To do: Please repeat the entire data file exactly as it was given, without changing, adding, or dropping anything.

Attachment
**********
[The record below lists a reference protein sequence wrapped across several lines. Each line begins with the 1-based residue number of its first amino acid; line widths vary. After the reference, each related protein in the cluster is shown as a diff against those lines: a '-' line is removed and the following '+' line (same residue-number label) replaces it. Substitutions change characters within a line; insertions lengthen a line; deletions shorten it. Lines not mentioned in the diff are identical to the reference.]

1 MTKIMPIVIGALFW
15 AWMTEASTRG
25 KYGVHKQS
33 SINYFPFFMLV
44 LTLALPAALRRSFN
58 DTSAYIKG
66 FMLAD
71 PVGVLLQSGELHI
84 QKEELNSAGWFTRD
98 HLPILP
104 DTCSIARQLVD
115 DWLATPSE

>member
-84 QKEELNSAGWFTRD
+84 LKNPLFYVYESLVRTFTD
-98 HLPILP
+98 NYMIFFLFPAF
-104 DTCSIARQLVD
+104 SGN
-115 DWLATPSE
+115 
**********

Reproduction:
[The record below lists a reference protein sequence wrapped across several lines. Each line begins with the 1-based residue number of its first amino acid; line widths vary. After the reference, each related protein in the cluster is shown as a diff against those lines: a '-' line is removed and the following '+' line (same residue-number label) replaces it. Substitutions change characters within a line; insertions lengthen a line; deletions shorten it. Lines not mentioned in the diff are identical to the reference.]

1 MTKIMPIVIGALFW
15 AWMTEASTRG
25 KYGVHKQS
33 SINYFPFFMLV
44 LTLALPAALRRSFN
58 DTSAYIKG
66 FMLAD
71 PVGVLLQSGELHI
84 QKEELNSAGWFTRD
98 HLPILP
104 DTCSIARQLVD
115 DWLATPSE

>member
-84 QKEELNSAGWFTRD
+84 LKNPLFYVYESLVRTFTD
-98 HLPILP
+98 NYMIFFLFPAF
-104 DTCSIARQLVD
+104 SGN
-115 DWLATPSE
+115 